President Obama has always said that if the Congress does not create economy killing greenhouse gas regulations, he will go around Congress and the American people by having the EPA regulate emissions. Now that Cap and Trade is dead, the EPA is following through on the President’s threats.
Just as the health care bill regulates the way you make personal choices about your body, the EPA will be adding energy consumption taxes to regulate what were once personal and corporate choices about the way energy is consumed. It doesn’t matter whether global warming is real or a hoax, the EPA will force you to act if its real with regulations that will essentially be a back door energy tax that will kill jobs, tax every American who turns on a light drives a car or warm their house, drive up the cost of consumer goods and move jobs overseas, as the new regulations will increase the cost of manufacturing products in America.
Environmental Protection Agency Administrator Lisa Jackson said her agency’s inaugural regulations on automotive greenhouse gas emissions announced four months ago were only “the first” of such regulations, promising that her agency would move “deliberately” to institute regulations in other areas of the economy as well.
“These are the first regulations that cover greenhouse gas emissions in the United States,” she said. “Certainly it shows that it can be done, but I think it shows more than that.”
Jackson noted that the Clean Air Act says that additional regulations are coming because the GHG emissions are labeled as a pollutant. She added, however, that the EPA would move “rather slowly” to allow states to deal with the impact of increased federal regulations “when and if they come.”
Well, according to the Washington Post, here they come.
The Environmental Protection Agency will soon begin regulating greenhouse gases factory by factory, power plant by power plant. That could be unwieldy, expensive and unpopular — even President Obama has said it’s not his preferred solution.
But for now, it’s his only option.
The next few months could bring a climax to the long-running debate over how to combat climate change, with the EPA trying to implement its rules and industry groups and opponents in Congress seeking to block it with lawsuits or legislation.
The administration will cite a mandate from the Supreme Court, which ruled in 2007 that greenhouse gases could be regulated like other air pollutants. But opponents will say it has chosen an approach that stretches the law and could impose serious economic costs.
The result of their fight could be the first limits on greenhouse gases from American smokestacks — or a significant defeat for the White House and environmental groups.
The administration “wanted to be able to hold out the threat of clean-air regulation [by the EPA], as a way to . . . try to get people to the table,” said Jeffrey R. Holmstead, an EPA official under the Bush administration, who now works for the law firm Bracewell & Giuliani. “They’re now faced with the kind of unenviable task of trying to make it work.” Great hopes dashed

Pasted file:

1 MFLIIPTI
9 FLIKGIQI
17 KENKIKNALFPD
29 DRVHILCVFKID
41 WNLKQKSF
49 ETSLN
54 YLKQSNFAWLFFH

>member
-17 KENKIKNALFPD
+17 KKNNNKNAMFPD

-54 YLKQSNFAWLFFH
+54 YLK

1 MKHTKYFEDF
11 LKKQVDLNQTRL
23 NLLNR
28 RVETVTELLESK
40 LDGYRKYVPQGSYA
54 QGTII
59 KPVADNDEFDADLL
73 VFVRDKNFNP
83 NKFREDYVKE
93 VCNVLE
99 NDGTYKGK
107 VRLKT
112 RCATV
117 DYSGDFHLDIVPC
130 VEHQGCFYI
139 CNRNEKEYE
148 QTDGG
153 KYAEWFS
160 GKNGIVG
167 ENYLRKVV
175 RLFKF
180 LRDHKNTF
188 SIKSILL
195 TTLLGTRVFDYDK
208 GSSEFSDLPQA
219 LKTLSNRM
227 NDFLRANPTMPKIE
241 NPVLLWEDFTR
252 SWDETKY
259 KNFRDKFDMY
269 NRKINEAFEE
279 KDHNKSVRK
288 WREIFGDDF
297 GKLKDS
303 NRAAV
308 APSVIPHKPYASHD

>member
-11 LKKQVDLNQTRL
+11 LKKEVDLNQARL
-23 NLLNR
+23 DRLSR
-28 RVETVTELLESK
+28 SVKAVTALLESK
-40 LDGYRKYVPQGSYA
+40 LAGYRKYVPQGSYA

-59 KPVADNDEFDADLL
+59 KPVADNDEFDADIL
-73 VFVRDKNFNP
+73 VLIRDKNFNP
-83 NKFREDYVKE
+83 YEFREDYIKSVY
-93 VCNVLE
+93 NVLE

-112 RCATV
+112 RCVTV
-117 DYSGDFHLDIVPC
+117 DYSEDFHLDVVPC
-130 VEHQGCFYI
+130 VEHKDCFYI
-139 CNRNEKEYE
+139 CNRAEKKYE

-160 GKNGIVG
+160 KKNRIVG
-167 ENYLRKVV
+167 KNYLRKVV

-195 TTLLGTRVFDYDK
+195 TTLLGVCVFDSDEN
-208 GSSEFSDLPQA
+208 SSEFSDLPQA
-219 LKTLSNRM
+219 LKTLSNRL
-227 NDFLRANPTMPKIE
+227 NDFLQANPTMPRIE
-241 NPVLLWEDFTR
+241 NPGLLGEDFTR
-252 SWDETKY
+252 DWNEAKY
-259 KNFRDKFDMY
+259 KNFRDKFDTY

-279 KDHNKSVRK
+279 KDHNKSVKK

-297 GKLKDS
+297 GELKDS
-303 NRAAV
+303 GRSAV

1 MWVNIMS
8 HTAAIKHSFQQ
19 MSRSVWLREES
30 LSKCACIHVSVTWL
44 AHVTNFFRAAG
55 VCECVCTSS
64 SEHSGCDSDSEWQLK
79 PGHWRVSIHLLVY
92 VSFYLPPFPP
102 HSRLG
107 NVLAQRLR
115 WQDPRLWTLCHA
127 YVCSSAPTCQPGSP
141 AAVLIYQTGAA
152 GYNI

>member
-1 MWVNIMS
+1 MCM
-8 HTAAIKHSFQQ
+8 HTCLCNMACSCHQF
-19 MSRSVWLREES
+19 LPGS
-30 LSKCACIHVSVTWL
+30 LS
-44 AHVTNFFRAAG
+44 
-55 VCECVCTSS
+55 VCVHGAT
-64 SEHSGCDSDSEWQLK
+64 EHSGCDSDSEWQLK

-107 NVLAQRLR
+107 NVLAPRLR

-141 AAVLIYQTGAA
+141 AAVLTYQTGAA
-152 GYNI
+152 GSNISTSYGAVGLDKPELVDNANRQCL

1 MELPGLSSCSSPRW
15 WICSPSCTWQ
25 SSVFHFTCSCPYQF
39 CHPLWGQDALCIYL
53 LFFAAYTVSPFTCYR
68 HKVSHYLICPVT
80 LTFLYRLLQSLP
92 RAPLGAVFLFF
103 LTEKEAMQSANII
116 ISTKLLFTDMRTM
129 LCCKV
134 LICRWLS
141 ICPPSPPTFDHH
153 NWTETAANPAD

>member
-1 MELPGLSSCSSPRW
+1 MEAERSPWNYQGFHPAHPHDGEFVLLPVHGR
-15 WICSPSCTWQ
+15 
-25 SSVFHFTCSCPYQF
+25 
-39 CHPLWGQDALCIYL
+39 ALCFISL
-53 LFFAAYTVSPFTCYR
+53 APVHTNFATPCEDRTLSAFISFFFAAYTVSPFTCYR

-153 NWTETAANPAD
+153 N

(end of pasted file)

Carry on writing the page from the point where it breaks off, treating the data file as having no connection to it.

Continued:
Fasten your seat belts and save your money because prices will skyrocket.
Starting in January, under EPA rules new permits will require the largest factories and power plants to show they have installed the “best available” technology to curb emissions. Smaller sources of greenhouse gases like shops, apartment buildings and bakeries are exempt.
That might mean upgrades to make plants burn fuel more efficiently or perhaps to switch from coal to cleaner-burning natural gas.
These are “pretty modest steps, and it’s not much compared to what legislation was set out to accomplish,” said Joshua Freed, who directs the clean energy program at Third Way, a centrist think tank. “For the overwhelming majority of stationary sources [like power plants and factories] nothing’s going to change for a while.”
Not quite say others. The regulation will lead to higher costs for industry, which of course will be passed along to the consumer.
Some industry groups say that if the EPA requires aggressive cuts, the result could be crushing costs for businesses. So even before it begins, the EPA effort is the subject of lawsuits, from plaintiffs questioning both its science and legal underpinnings. At particular issue is the “tailoring rule” that limits regulation to the largest emitters: Opponents say it deviates from standards written into the 40-year-old Clean Air Act.
Joe Stanko, a lobbyist at Hunton and Williams who represents several greenhouse gas emitters, said the EPA’s reasoning has “some basis in rationality if you had a blank piece of paper and you’re designing a permitting program. But you don’t, you have a statute.”
There is a movement in Congress to stop the EPA from acting, but it is doubtful that it will be passed over the Democratic party majority.
In Congress, some senators have worked to stop the EPA in its tracks. In June, a resolution from Sen. Lisa Murkowski (R-Alaska) narrowly failed. Another bill from Sen. John D. Rockefeller IV (D-W.Va.), which would suspend the effort for two years, awaits a vote.
A White House spokesman said that Obama would veto Rockefeller’s measure if it passed. But more attempts could be made.
The EPA action is just another example of the Obama Administration ignoring the will of the people, the only for our voice to be heard is to elect a GOP majority this November.